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Unformatted text preview: fore amplify them by PCR.
Inspect the result by gel electrophoresis to see if there are any strands
of the correct length.
If there are, then there is a HP; if not, then not.
¶13. Determining the path: The precise HP can be determined by a
graduated PCR procedure.
Run n 1 PCR reactions.
In the ith lane, vin is the left primer and vi is the right primer.
“[T]he unique HP . . . should produce bands of length 40, 60, 80, 100,
120, and 140 b.p. in lanes 1 through 6, respectively.” [Amos, p. 114]
That is, the primer that produced 40 is the second vertex in the HP;
the primer that produced 60 is the third, etc. B. FILTERING MODELS 235 ¶14. The ﬁnal process depends on there being only one HP and is error-prone
due to its dependence on PCR.
B.1.d Discussion ¶1. Linear: Adleman’s algorithm is linear in the number of nodes, since
the only iteration is Step 4, which is repeated for each vertex.
¶2. Adleman’s experiment took about a week, but with a more automated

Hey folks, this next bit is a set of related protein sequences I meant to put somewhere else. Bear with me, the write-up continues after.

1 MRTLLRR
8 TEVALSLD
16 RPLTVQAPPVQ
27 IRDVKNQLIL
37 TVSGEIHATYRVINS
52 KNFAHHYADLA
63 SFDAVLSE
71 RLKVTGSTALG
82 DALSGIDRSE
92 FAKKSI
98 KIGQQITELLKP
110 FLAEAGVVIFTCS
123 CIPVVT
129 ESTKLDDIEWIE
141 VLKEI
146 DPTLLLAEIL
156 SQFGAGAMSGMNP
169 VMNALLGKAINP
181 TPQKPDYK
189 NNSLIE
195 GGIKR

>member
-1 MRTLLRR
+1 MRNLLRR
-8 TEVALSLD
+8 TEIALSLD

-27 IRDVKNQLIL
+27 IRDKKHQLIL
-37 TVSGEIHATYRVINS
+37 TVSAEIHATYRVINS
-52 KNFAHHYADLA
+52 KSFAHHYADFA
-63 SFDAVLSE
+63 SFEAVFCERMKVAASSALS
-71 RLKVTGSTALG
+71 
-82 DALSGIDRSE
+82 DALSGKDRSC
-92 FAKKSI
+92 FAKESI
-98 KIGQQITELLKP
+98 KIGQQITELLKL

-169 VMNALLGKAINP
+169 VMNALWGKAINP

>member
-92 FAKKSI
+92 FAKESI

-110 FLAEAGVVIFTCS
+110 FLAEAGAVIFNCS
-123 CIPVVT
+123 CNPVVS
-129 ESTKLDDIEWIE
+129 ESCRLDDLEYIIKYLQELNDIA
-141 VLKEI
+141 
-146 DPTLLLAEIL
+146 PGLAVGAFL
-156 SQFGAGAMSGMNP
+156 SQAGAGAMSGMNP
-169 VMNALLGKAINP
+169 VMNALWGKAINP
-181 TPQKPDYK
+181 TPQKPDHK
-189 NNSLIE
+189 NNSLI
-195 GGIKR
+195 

approach it could be done in a few hours.
¶3. On the other hand, the PCR process cannot be signiﬁcantly shortened.
¶4. Molecular resources: The number of di↵erent oligos required is proportional to n.
¶5. Strands: The number of strands is much larger, since there must be
a number of representatives of each possible path.
If d is the average degree of the graph, then there are about dn possible
paths (exponential in n).
For example, if d = 10 and n = 80, then the 1080 DNA molecules is
more than the estimated number of atoms in the universe.
¶6. Hartmanis calculated that for n = 200 the weight of the DNA would
exceed the weight of the earth.
¶7. So this brute-force approach is st...
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This document was uploaded on 03/14/2014 for the course COSC 494/594 at University of Tennessee.
- Fall '13